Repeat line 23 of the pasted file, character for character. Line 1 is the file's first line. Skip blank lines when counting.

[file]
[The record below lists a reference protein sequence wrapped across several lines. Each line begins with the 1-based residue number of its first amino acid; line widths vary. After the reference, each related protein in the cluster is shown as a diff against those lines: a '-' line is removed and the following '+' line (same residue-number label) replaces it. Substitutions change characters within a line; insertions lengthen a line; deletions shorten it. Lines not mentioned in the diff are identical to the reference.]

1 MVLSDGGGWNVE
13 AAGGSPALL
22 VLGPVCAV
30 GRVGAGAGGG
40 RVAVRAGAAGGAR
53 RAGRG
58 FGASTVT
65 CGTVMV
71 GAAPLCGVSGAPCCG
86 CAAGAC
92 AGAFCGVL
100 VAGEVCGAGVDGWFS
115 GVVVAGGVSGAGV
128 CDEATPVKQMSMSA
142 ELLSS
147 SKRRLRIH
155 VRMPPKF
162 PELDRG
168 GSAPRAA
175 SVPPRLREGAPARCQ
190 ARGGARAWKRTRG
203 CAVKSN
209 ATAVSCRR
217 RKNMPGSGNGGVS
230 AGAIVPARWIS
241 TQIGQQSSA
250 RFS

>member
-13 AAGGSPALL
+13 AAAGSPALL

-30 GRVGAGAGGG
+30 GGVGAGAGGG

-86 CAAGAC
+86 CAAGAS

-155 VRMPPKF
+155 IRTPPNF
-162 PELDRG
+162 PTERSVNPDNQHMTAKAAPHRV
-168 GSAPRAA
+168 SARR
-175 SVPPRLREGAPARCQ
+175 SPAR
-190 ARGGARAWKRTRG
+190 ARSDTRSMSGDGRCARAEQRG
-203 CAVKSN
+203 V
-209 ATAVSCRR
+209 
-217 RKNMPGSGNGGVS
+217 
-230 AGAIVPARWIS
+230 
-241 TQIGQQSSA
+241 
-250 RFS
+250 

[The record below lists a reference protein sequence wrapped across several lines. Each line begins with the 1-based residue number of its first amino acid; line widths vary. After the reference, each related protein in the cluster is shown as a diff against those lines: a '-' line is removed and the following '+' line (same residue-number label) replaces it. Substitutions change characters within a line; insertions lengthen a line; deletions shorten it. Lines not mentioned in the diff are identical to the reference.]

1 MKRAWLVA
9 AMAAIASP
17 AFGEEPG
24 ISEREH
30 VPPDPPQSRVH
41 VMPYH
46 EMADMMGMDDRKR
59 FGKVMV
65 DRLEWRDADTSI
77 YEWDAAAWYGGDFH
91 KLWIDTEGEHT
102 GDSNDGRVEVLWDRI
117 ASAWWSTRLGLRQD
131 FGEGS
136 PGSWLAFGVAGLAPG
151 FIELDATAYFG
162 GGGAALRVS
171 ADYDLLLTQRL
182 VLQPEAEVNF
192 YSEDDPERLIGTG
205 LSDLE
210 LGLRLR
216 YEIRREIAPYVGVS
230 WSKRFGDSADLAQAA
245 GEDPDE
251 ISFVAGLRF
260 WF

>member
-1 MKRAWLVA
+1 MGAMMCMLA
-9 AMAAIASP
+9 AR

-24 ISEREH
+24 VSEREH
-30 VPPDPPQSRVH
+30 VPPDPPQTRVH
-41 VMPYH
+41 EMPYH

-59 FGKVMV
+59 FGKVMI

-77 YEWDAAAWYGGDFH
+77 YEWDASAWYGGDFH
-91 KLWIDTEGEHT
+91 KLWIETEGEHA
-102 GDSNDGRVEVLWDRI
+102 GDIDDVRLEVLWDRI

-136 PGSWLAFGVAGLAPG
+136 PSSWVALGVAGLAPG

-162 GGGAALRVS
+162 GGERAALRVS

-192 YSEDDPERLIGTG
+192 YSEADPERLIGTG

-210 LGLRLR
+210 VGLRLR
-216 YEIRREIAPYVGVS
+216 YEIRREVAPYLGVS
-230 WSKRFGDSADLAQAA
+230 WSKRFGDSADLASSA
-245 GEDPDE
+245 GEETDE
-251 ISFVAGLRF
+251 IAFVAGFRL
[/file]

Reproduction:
203 CAVKSN